Ballot shortage |

Ballot shortage

In Garfield County Tuesday evening, polling places in Carbondale and Silt ran out of ballots, and voters waited almost two hours for the first reports of election results.

Garfield County Clerk Mildred Alsdorf said members of her election staff were on their way to the Garfield County Courthouse in Glenwood Springs bringing in absentee and early votes from Rifle. However, they had to stop in Silt to drop off more ballots, which contributed to tallies coming in late.

And in Carbondale, Precinct No. 2 ran out of ballots at 6 p.m., according to Precinct No. 3 election judge Nancy Smith.

“At 6 p.m., Precinct 2 came over asking for ballots. They said they had 40 people waiting with no ballots,” Smith said. “We said, `No, you can’t have ours.’ The clerk’s office ended up shipping them 200 more ballots.”

“The bottom line is it was fine, but people probably had to wait to vote,” Smith said.

She wondered why Carbondale polling places received so few ballots. “Usually you have two or three times more ballots than you need,” she said.

Polls officially closed at 7 p.m. Tuesday. The first election results for anxious Garfield County voters, candidates and members of the press were distributed at the Garfield County Courthouse at 8:45 p.m., past the time many precincts throughout the state had reported counts to the public.

A majority of absentee/early votes had been collected and counted by the Garfield County clerk and recorder’s office. Still, Garfield County Clerk Alsdorf waited until all the early ballots had been brought to the Garfield County Courthouse before releasing those numbers.

“I like releasing the numbers that way instead of mixing them in together,” Alsdorf said. “It’s my way of organizing things.”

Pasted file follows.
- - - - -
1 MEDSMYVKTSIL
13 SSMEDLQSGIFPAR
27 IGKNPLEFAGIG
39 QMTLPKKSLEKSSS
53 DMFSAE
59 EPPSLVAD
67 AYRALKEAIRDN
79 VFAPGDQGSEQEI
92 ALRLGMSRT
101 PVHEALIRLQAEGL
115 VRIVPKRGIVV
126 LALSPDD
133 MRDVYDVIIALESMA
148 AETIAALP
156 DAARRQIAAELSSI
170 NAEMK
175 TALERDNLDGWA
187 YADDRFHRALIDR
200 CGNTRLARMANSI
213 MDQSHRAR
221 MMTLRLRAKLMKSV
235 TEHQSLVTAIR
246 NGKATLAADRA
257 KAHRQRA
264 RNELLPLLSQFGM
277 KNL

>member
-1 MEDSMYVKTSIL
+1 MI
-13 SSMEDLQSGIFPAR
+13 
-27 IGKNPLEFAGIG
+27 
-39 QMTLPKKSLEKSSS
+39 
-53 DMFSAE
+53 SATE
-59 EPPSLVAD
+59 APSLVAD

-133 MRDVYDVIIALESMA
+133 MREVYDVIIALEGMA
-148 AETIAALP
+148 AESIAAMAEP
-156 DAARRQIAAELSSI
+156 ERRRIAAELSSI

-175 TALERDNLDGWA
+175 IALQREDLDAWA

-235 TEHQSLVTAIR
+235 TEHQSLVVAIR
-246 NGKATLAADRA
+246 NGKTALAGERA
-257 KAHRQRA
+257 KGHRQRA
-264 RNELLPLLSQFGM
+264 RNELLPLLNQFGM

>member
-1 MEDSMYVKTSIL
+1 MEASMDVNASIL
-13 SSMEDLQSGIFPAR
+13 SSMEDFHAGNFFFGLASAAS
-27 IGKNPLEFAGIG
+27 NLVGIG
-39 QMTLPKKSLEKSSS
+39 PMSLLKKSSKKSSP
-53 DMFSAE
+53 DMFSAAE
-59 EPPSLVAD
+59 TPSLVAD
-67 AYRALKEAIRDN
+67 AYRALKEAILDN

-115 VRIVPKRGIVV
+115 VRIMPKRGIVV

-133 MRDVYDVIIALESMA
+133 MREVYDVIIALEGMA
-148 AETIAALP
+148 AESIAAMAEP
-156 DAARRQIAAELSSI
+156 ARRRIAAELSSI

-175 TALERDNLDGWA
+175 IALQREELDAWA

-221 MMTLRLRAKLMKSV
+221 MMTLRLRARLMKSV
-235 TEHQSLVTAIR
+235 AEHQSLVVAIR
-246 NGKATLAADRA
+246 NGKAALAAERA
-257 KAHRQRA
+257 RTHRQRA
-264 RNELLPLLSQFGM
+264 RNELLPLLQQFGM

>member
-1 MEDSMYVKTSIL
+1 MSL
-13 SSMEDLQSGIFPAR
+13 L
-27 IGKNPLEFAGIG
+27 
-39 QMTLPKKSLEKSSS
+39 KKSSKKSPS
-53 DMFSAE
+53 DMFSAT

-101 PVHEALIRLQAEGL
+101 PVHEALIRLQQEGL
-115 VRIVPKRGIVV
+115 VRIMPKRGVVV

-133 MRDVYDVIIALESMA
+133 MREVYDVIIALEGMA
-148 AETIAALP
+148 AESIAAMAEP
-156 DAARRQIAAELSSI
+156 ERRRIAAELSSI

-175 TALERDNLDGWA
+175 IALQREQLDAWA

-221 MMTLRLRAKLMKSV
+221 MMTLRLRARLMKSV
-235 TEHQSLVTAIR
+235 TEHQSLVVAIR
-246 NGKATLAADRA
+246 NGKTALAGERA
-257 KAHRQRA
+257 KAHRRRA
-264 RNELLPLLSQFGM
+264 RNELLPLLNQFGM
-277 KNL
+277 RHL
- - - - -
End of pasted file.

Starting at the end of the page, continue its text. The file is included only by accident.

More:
Early voters could pick up ballots at the Garfield County Courthouse and either vote on site, or return the ballots at a designated ballot box at the courthouse by 7 p.m. Tuesday night. Voters could also pick up ballots in Rifle, vote on site, and return them to a designated ballot box by 5 p.m. Tuesday.

Alsdorf said she set the early deadline in Rifle so that election judges could get absentee votes back to the courthouse in time for the first election report.

However, some Rifle absentee voters brought their ballots to Rifle after the 5 p.m. deadline.

“It’s not a big deal,” said Alsdorf. “We instructed voters beforehand the deadline in Rifle was 5 p.m. in our ads and literature. But some people don’t read. So my staff accepted some of those ballots past the deadline.”

And because the Rifle staff had to stop off in Silt to drop off more ballots, they were later than expected getting to the courthouse with the early votes.

Alsdorf says there’s no law that requires all absentee/early ballot results be given to the public at one time, but that it’s the way she tabulates votes.

“I’m not going to do it any other way,” she said.

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